||A TO Z GLOSSARY OF TERMS
In-File Credit Report
An objective account, normally computer-generated, of credit and legal information obtained from a credit repository.
Real estate developed or improved to produce income.
A number used to compute the interest rate for an adjustable-rate mortgage (ARM). The index is generally a published number or percentage, such as the average interest rate or yield on Treasury bills. A margin is added to the index to determine the interest rate that will be charged on the ARM. This interest rate is subject to any caps that are associated with the mortgage.
An increase in the amount of money or credit available in relation to the amount of goods or services available, which causes an increase in the general price level of goods and services. Over time, inflation reduces the purchasing power of a dollar, making it worth less.
Initial Interest Rate
The original interest rate of the mortgage at the time of closing. This rate changes for an adjustable-rate mortgage (ARM). Sometimes known as start rate or teaser.
The regular periodic payment that a borrower agrees to make to a lender.
The regular periodic payment that a borrower agrees to make to a lender. The installment is more often referred to as your monthly mortgage payment.
Installments, or monthly payments, can be made either monthly or biweekly, depending on your mortgage type. Your approved lender may also offer additional payment plans tailored to fit your needs.
Borrowed money that is repaid in equal payments, known as installments. A furniture loan is often paid for as an installment loan.
A property title that a title insurance company agrees to insure against defects and disputes.
A contract that provides compensation for specific losses in exchange for a periodic payment. An individual contract is known as an insurance policy, and the periodic payment is known as an insurance premium.
A document that states that insurance is temporarily in effect. Because the coverage will expire by a specified date, a permanent policy must be obtained before the expiration date.
A mortgage that is protected by the Federal Housing Administration (FHA) or by private mortgage insurance (MI). If the borrower defaults on the loan, the insurer must pay the lender the lesser of the loss incurred or the insured amount.
The fee charged for borrowing money.
Simply put, this is the fee that is charged for borrowing money from lenders.
The interest rate is the rate of interest that is in effect when the monthly payment is due. An interest rate ceiling -- for an adjustable-rate mortgage (ARM) -- is the maximum interest rate, as specified in the mortgage note; the interest rate floor is the minimum interest rate, as specified in the mortgage note.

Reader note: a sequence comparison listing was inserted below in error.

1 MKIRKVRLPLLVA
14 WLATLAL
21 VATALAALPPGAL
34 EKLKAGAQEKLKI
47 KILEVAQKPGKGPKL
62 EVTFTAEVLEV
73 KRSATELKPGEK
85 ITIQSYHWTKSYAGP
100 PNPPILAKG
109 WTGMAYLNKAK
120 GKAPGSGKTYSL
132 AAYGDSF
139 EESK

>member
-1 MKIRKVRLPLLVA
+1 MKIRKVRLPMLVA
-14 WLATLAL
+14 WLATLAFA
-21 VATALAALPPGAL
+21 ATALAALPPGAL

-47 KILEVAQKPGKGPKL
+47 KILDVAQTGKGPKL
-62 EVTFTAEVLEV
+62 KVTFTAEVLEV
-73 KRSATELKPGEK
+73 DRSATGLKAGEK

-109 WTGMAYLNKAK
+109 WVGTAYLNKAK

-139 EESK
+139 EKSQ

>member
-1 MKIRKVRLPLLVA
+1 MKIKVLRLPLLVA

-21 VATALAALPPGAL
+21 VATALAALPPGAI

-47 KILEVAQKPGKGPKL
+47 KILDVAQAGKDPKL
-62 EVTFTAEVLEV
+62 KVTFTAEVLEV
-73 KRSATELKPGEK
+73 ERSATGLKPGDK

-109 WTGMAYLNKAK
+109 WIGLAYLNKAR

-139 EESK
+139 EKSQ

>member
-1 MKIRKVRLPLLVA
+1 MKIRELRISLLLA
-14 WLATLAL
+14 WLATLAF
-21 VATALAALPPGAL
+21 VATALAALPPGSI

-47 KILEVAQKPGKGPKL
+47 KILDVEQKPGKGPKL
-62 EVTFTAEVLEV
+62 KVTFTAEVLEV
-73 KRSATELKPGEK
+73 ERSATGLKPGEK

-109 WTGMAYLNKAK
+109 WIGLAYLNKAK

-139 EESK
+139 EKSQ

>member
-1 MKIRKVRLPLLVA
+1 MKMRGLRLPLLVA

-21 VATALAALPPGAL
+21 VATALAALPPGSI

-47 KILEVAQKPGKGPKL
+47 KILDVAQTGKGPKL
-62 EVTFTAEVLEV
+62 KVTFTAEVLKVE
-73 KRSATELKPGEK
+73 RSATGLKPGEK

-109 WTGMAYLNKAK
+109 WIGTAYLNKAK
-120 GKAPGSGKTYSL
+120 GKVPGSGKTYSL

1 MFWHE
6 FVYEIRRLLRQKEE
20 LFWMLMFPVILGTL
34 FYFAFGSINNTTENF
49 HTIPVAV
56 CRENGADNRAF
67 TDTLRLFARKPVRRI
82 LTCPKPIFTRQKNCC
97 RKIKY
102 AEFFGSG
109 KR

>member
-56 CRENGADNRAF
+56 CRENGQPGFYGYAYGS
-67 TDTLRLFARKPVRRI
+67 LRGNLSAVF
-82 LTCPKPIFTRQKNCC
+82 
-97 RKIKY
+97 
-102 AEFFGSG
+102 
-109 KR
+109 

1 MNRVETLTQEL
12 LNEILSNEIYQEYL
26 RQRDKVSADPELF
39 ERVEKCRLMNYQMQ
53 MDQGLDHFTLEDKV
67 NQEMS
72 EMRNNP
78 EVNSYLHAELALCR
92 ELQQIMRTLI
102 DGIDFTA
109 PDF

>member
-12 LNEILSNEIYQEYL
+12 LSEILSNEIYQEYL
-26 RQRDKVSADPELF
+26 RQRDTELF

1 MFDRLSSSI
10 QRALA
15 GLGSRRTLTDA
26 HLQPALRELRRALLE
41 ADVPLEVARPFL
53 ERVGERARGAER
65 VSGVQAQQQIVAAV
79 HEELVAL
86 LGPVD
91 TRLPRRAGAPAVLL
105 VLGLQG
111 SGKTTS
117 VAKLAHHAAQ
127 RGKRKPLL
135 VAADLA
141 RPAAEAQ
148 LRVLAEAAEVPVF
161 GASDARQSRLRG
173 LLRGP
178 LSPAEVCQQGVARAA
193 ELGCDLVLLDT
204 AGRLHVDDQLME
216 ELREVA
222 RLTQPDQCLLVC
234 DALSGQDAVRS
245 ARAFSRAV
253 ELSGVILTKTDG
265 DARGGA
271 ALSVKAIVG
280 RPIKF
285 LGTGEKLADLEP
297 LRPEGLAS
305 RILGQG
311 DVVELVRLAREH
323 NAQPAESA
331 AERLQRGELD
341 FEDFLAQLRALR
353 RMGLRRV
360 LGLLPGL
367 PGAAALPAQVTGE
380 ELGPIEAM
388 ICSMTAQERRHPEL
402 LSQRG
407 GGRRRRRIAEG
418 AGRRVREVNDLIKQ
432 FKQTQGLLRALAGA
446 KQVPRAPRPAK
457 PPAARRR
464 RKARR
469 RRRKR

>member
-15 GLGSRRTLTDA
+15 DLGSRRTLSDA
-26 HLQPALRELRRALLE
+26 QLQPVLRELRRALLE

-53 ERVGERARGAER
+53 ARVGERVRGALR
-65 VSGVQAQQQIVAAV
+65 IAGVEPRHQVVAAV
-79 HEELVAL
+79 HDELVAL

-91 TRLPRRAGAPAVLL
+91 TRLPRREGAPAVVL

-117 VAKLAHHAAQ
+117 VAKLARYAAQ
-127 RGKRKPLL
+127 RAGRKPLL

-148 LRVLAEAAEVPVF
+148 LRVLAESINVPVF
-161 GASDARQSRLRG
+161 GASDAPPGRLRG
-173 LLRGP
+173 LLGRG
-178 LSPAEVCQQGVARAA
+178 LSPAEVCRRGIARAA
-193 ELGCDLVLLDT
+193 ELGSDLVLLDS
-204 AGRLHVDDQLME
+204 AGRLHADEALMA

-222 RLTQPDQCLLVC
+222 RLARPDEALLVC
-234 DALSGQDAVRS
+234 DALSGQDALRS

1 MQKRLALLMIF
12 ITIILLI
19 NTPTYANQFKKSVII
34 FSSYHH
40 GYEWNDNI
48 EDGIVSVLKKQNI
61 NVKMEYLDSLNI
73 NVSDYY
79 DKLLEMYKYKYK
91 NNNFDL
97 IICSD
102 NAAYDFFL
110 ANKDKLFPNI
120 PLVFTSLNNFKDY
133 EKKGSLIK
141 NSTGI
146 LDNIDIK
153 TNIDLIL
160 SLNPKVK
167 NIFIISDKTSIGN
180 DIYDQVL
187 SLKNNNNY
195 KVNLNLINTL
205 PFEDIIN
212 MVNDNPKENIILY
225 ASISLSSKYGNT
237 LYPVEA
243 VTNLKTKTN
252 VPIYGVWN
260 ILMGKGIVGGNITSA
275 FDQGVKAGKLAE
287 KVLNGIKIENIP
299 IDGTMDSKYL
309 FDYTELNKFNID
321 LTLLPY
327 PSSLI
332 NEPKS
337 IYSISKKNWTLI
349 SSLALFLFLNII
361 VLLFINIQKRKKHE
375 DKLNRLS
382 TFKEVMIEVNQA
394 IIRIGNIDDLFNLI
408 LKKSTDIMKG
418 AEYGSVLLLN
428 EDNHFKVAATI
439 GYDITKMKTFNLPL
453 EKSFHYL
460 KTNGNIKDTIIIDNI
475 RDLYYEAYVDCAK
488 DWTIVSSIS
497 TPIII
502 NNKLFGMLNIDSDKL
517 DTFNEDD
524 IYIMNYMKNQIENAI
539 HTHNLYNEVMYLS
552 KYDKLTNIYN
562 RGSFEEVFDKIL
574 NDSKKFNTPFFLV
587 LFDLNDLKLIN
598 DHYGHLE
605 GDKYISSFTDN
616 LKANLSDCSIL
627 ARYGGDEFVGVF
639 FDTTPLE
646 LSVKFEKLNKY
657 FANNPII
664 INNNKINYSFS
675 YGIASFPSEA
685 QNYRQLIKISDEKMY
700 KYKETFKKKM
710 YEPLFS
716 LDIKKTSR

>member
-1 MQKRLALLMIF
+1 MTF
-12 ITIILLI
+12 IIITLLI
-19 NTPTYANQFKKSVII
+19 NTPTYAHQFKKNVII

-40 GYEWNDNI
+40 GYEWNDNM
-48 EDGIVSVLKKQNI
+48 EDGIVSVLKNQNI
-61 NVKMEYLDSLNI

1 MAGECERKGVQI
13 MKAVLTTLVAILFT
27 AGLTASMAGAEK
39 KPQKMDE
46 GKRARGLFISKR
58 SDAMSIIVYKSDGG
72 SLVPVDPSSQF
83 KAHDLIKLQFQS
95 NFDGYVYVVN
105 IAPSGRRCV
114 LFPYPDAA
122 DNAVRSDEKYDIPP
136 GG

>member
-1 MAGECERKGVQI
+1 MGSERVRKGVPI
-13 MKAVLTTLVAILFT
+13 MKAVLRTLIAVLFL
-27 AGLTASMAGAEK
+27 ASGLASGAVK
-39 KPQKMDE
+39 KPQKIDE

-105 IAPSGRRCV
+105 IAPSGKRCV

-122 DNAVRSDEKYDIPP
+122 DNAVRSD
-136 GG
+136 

Interest Accrual Rate
The percentage rate at which interest accrues on the mortgage. In most cases, it is also the rate used to calculate the monthly payments, although it is not used for an adjustable-rate mortgage (ARM) with payment change limitations.
The rate of interest in effect for the monthly payment due.
Interest Rate Buydown Plan
An arrangement wherein the property seller (or any other party) deposits money to an account so that it can be released each month to reduce the mortgagor's monthly payments during the early years of a mortgage. During the specified period, the mortgagor's effective interest rate is bought down below the actual interest rate.
Interest Rate Ceiling
For an adjustable-rate mortgage (ARM), the maximum interest rate, as specified in the mortgage note.
Interest Rate Floor
For an adjustable-rate mortgage (ARM), the minimum interest rate, as specified in the mortgage note.
Interest Rate for HECMs
The interest rate on a Home Equity Conversion Mortgage (HECM) adjusts monthly or yearly. It is tied to the weekly average yield of U.S. Treasury securities adjusted to a constant maturity of one year. The interest charged on the HECM loan will be payable to your lender when the loan terminates.
If you're looking to leverage your mortgage to expand purchasing power, this mortgage offers the benefit of a low, fixed-rate monthly payment.
-- For the first 15 years, monthly payments are lower than a comparable 30-year fixed-rate loan.
-- Gain control of your cash flow.
-- Ideal if you plan to stay in your home no more than 15 years and want the lowest monthly payment for that period.
-- Flexible cash flow for college costs, home improvements, IRA contributions, consumer debt reduction, or optional principal payments.
-- For the first 15 years, you pay only the interest due every month.
-- Any prepayments will reduce your principal balance and reduce future monthly payments.
-- Prepayment of principal may be made without penalty.
-- Payment adjusts at the start of year 16 to cover all interest and principal due on the loan for the remaining 15 years.
-- Monthly payment is fixed during years 16 through 30.
A property that is not occupied by the owner.